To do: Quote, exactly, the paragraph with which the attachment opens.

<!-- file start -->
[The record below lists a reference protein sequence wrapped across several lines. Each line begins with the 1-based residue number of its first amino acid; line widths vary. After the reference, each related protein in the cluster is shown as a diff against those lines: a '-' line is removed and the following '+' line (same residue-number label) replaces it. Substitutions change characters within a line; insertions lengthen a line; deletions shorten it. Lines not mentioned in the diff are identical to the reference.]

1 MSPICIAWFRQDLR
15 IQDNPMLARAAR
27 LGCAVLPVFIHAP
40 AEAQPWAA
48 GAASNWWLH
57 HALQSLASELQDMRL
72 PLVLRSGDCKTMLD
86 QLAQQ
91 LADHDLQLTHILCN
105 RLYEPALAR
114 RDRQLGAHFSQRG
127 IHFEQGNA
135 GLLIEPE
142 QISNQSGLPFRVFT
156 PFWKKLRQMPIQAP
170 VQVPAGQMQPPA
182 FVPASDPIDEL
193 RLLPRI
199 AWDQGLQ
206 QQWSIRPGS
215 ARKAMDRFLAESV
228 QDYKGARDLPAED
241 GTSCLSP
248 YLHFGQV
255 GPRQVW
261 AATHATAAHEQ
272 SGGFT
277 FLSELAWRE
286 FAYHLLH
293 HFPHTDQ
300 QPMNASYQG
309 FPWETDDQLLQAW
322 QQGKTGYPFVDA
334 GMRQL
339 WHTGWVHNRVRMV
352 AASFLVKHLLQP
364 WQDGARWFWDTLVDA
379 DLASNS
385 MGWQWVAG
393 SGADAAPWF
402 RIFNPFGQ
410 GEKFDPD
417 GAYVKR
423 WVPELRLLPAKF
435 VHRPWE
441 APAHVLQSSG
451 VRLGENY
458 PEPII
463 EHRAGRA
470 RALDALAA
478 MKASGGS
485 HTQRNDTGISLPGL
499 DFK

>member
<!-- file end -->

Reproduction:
[The record below lists a reference protein sequence wrapped across several lines. Each line begins with the 1-based residue number of its first amino acid; line widths vary. After the reference, each related protein in the cluster is shown as a diff against those lines: a '-' line is removed and the following '+' line (same residue-number label) replaces it. Substitutions change characters within a line; insertions lengthen a line; deletions shorten it. Lines not mentioned in the diff are identical to the reference.]